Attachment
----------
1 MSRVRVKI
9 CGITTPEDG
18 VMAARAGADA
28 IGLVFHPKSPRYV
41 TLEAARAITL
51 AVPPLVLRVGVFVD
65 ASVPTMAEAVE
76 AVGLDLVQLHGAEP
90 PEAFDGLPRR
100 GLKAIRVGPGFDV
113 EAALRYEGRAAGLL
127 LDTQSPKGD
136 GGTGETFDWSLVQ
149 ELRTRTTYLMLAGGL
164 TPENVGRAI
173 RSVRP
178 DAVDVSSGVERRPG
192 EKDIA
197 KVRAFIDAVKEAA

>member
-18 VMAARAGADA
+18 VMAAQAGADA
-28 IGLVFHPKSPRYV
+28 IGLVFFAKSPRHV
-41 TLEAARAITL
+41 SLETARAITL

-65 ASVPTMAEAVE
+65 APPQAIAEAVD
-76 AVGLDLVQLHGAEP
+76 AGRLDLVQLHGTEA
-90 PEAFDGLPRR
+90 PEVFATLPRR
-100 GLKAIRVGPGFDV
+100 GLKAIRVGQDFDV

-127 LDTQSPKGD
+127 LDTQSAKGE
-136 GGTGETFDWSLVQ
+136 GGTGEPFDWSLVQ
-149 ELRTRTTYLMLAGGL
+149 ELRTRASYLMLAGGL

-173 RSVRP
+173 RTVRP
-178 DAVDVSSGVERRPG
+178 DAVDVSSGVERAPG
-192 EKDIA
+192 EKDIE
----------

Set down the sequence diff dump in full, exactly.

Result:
1 MSRVRVKI
9 CGITTPEDG
18 VMAARAGADA
28 IGLVFHPKSPRYV
41 TLEAARAITL
51 AVPPLVLRVGVFVD
65 ASVPTMAEAVE
76 AVGLDLVQLHGAEP
90 PEAFDGLPRR
100 GLKAIRVGPGFDV
113 EAALRYEGRAAGLL
127 LDTQSPKGD
136 GGTGETFDWSLVQ
149 ELRTRTTYLMLAGGL
164 TPENVGRAI
173 RSVRP
178 DAVDVSSGVERRPG
192 EKDIA
197 KVRAFIDAVKEAA

>member
-18 VMAARAGADA
+18 VMAAQAGADA
-28 IGLVFHPKSPRYV
+28 IGLVFFAKSPRHV
-41 TLEAARAITL
+41 SLETARAITL

-65 ASVPTMAEAVE
+65 APPQAIAEAVD
-76 AVGLDLVQLHGAEP
+76 AGRLDLVQLHGTEA
-90 PEAFDGLPRR
+90 PEVFATLPRR
-100 GLKAIRVGPGFDV
+100 GLKAIRVGQDFDV

-127 LDTQSPKGD
+127 LDTQSAKGE
-136 GGTGETFDWSLVQ
+136 GGTGEPFDWSLVQ
-149 ELRTRTTYLMLAGGL
+149 ELRTRASYLMLAGGL

-173 RSVRP
+173 RTVRP
-178 DAVDVSSGVERRPG
+178 DAVDVSSGVERAPG
-192 EKDIA
+192 EKDIE